The process is so nerve-wracking and mentally exhausting that I haven’t done almost anything else for over a month.
I saw a good number of apartments in Spanish Harlem, but a lot of them didn't have living rooms or the bedrooms were really small. I figured, if I am going to live above the East Side, I should at least get more space. There was Kevin's place which was beautifully appointed, completely filled to the brim with nice antiques, but he was a little weird, I'd be living with four guys, and the room was only five and a half feet tall. There was Erin's place, which smelled so bad when I walked in that I should have turned right back around and left. There was no living room. And their place smelled like bad covered with incense.
There was this place out in Sunnyside, which is the farthest from Manhattan that I looked. Petro and Khary lived there. It was huge. Enormous. The room itself would have been acceptable for a studio, size-wise, but there was also a huge kitchen and an enormous living room. There was dishwasher. Laundry in the building (which I did not at the time realize would be such a rarity). A cleaning woman came in every two weeks to clean. And it was completely reasonable price-wise. I wasn’t too sure about the guys I was living with, but it turned out I shouldn’t have been so worried because in spite of the fact that I invited them to my New York Anniversary Party, they never called me.
Penny’s was the first apartment-in-house I saw. Another incense place, with crappy decorations. And while it wasn’t a railroad apartment per se, there was a door leading from my room to her room. She promised she wouldn’t open it if I didn’t want her, too. The living room was really small. And the cat had it’s own room, which I thought was weird.
There was the woman with the rabbit (I had no idea that rabbits took up so much space), the roommates who would call each other instead of knocking on each other’s doors. Oh, there was one that I almost took, except that after half hour of talking, she happened to mention that since she was almost never home, a friend of hers named Oscar stayed over three nights a week. I really liked the roommates in the 30th Avenue apartment, but at 7.5 feet, the room was just a smidge too narrow.
That place on January 31st I liked a lot, but it was an 18 minute walk away from the subway station (which is actually elevated in Queens, but still called the subway, I think). Other than that, there was a lot of room. They didn't care about barely any furniture in the living room, so I could bring my furniture in and the bedroom was pretty good. The roommates-to-be seemed nice and the cat seemed nice, too (I would say that 1/3 to 1/2 of the places I saw had cats).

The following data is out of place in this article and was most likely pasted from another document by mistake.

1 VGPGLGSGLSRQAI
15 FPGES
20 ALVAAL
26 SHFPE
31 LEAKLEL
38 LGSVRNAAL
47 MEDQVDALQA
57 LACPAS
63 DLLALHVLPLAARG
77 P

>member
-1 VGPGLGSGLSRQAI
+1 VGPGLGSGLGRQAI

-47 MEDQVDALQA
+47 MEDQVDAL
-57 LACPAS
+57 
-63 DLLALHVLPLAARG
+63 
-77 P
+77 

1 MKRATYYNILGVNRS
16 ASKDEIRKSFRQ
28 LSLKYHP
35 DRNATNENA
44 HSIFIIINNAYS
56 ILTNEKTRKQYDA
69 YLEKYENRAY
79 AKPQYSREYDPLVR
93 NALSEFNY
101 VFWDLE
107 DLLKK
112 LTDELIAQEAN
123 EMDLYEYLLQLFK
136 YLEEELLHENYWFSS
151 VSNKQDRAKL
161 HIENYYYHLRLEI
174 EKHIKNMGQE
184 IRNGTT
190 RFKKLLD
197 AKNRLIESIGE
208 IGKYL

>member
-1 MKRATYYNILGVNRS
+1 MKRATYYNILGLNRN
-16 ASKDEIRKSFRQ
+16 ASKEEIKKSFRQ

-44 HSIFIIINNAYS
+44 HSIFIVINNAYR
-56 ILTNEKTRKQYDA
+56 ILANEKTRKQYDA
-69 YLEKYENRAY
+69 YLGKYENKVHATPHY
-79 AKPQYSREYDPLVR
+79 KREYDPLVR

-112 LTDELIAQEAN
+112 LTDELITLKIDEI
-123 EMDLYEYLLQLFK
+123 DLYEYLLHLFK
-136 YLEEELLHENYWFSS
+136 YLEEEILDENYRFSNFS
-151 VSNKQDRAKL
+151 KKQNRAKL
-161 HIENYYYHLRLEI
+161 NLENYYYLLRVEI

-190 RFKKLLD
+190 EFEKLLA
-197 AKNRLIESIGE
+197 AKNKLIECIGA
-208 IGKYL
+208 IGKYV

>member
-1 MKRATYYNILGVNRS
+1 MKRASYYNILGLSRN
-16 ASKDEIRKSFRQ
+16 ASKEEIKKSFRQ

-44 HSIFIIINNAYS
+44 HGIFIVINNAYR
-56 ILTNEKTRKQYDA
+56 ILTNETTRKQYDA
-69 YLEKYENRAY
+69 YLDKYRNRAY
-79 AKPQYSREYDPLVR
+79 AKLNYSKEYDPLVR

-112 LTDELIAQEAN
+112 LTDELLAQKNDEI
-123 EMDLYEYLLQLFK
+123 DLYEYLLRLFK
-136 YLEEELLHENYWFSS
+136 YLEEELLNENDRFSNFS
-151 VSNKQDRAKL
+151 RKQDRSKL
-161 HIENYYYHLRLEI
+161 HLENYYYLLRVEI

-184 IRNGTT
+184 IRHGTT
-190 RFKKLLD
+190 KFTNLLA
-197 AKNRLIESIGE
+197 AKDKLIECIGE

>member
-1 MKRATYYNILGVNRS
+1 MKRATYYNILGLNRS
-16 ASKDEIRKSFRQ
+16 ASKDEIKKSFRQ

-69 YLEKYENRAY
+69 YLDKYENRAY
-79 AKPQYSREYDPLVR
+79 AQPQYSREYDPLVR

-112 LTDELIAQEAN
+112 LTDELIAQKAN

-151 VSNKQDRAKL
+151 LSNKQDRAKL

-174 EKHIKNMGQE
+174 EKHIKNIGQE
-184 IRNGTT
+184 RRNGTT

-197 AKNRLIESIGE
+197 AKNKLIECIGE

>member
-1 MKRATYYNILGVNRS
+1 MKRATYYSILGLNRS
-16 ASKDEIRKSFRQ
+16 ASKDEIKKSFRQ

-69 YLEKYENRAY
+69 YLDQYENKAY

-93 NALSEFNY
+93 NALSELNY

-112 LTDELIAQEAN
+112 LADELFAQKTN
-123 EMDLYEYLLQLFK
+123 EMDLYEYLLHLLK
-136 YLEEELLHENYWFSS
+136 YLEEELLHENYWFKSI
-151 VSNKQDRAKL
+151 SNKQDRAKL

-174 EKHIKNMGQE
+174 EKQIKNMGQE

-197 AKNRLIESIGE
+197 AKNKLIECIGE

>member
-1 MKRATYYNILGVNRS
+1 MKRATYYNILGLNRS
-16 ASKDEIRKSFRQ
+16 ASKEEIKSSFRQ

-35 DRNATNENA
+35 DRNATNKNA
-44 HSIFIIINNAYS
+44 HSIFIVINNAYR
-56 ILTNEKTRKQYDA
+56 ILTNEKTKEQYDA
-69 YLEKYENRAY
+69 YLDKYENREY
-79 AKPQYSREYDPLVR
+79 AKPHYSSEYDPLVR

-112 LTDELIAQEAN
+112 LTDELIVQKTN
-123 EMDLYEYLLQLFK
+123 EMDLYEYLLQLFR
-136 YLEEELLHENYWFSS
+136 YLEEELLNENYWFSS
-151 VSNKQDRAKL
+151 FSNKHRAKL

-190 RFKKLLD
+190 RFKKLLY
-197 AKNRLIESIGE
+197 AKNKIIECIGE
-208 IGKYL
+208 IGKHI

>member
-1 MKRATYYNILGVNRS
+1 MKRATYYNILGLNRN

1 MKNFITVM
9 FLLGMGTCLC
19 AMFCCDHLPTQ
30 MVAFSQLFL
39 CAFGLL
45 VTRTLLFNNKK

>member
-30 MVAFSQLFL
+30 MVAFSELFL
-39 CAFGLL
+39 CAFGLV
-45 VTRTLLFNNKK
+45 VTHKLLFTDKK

I saw a garden apartment, lofts, apartment buildings, houses, brownstones. This one place used to be a dentist’s office. That one was really interesting, but Ken, the guy showing it to me (I know, I said I didn’t want to live with guys, but I was getting desperate), just wouldn’t shut up. When he called to arrange an appointment, something that should have taken no more than three minutes, we were on the phone for 32 minutes. And it wasn’t like he was asking me questions, or something reasonable, he was just talking. The next day, when I went to see the place – which had a few problems – he told me every single thing he had told me the night before, but elaborated. That was the next to last place I saw, and I was seriously considering emailing him to let him know if my interest. I think it would be a hoot to live in a dentist’s office.
So on Saturday, before I left my apartment for the dentist place, I was scrolling through Craig’s List and finally allowed myself to look through the broker apartments. I saw a studio for a pretty low amount, so I didn’t know if it was going to be any good, but I took the broker’s number. After Ken, I called. She said that the studio had been taken, but would I be interested in a one-bedroom. It was within my price range, so I said absolutely.
I got there, and I immediately thought, “Yes.” I knew I wouldn’t get as much space anywhere else for this price. And it was a one bedroom. I would be living by myself. If someone wanted to visit me for a week, there was no one to stop me by saying no. I can decorate however I want. In fact, the owners would let me paint and, assuming I had good taste, I didn’t have to paint it back when I was done living there. That is very unusual. The bathroom was a nice size. It’s a little short on closet space – there are only two, but there are work arounds for that. The room was a little short, but then, so am I. I don’t know anyone over seven feet anyway. It had gone on the market that afternoon and I think I may have been the first person to see it. And it was an eight minute walk tot he subway and a laundromat was a block and a half away.
New York Real Estate is a frantic business. Things go in the blink of an eye. There isn’t any time to think things over. I mean, you can think things over, but more than likely, the place will be gone by the time you get around to making up your mind. (And I really like to sleep on things before I decide something.) So I decided. Right then. I asked the current tenant if there were bugs and mice, and he told me what I wanted to hear. He has no reason to lie.
After 37 days, 150 emails, and over 20 apartment viewings, I have found myself a place to live. It’s in Astoria, which is in Queens, which is one of the boroughs directly east of Manhattan. If I understood boroughs I would explain it to you. It’s very close by train – like a 15 minute ride in. And I will have my own place - my own place. It’s like a dream. Yeah, it’s not so much space, but I think it will do nicely. I had Jock and Syl (and Sunflower) over with me to give it one last lookover before I finalized everything. They gave it the thumbs up, too. (Which is good because if I had backed out then, I would have lost the deposit.)